The second challenge is finding creative and acceptable risk mitigation measures. The use of natural resources as an alternative form of payment on loans and the use of equity-for-debt swaps have raised concerns internationally. Critics point to Beijing’s use of loans to corner the resources and strategic assets of debtor countries, which provides fodder to the narrative of “debt trap diplomacy.” While the BRI is not charity and the Chinese enterprises involved rightfully expect returns, devising reasonable terms for heavily indebted countries is crucial for the BRI’s public image. China’s capacity to build and manage world-class infrastructure at home is beyond doubt, but developing a framework to make overseas projects viable may take time. This is especially true for countries where the state does not play as dominant a role in the economy as it does in China. Hence, an element of prudence when planning commercially unsound, big-ticket projects is needed in order to lower the financial risk for China and ensure the project has a positive impact for host states.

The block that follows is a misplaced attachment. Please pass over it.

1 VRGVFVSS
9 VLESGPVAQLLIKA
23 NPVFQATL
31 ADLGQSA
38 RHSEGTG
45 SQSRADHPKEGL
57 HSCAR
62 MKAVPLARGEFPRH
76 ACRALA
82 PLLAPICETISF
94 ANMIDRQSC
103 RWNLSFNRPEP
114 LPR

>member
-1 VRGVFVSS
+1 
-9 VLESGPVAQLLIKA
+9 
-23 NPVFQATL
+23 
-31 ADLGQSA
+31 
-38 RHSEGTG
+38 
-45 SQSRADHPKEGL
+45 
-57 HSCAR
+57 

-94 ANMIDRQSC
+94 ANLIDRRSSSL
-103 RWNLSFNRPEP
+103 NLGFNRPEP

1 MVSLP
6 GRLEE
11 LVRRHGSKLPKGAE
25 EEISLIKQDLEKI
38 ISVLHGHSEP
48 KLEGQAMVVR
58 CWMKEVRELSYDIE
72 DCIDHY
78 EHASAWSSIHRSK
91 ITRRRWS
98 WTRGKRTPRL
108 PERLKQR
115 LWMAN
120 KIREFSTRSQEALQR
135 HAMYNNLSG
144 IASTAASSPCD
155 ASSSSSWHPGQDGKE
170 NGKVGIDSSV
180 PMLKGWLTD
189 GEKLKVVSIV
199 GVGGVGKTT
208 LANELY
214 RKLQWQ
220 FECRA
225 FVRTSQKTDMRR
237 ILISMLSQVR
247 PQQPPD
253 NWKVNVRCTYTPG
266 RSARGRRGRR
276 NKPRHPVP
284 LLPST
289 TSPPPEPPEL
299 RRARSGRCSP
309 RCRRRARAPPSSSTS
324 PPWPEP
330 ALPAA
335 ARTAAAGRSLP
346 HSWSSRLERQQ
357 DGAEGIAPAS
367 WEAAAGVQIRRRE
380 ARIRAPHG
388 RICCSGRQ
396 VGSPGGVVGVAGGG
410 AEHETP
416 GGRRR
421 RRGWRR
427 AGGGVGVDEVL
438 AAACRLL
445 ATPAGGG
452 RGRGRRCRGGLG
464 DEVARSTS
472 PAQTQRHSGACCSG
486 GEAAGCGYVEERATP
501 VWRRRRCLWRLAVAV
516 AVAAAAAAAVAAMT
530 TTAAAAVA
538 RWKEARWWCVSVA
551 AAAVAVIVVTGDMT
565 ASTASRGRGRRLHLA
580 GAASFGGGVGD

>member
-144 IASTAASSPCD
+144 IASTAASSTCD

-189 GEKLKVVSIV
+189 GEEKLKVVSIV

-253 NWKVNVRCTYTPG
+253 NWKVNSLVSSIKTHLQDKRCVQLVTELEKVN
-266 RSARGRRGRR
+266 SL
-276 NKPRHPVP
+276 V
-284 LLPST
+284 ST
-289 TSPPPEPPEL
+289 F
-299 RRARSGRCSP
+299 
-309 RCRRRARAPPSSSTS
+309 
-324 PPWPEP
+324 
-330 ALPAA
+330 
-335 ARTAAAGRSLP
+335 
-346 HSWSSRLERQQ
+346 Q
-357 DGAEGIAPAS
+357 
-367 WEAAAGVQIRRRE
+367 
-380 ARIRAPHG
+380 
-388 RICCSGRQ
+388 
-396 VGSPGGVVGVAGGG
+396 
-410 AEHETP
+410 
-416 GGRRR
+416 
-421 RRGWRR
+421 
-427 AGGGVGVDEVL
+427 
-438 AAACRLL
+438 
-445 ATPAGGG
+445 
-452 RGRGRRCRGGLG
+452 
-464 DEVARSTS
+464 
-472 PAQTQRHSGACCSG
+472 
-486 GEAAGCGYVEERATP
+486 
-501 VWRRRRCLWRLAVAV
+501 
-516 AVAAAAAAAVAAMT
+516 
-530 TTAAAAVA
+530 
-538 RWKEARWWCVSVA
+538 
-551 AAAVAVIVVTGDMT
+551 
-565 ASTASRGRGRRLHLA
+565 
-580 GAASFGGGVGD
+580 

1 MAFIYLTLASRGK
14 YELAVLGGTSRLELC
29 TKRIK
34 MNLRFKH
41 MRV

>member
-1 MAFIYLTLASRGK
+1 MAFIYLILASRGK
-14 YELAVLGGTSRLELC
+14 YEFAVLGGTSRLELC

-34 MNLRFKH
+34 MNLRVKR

The third challenge is the need to expand the local element of BRI projects to address concerns that China’s supply chain stands to benefit more than host states from infrastructure projects. Wherever possible, Chinese contractors should source inputs such as labor, materials, and provisions locally, to better contribute to local economies. Partnerships with local firms, known for their intimate knowledge of the domestic business environment, would be ideal. Skills, knowledge and technology transfer are also essential to building local capacity and diminishing dependence on China for operations and maintenance. While this would affect the scale, speed and efficiency of Chinese construction projects, it would bolster the BRI’s inclusivity and disseminate benefits locally right from the construction phase.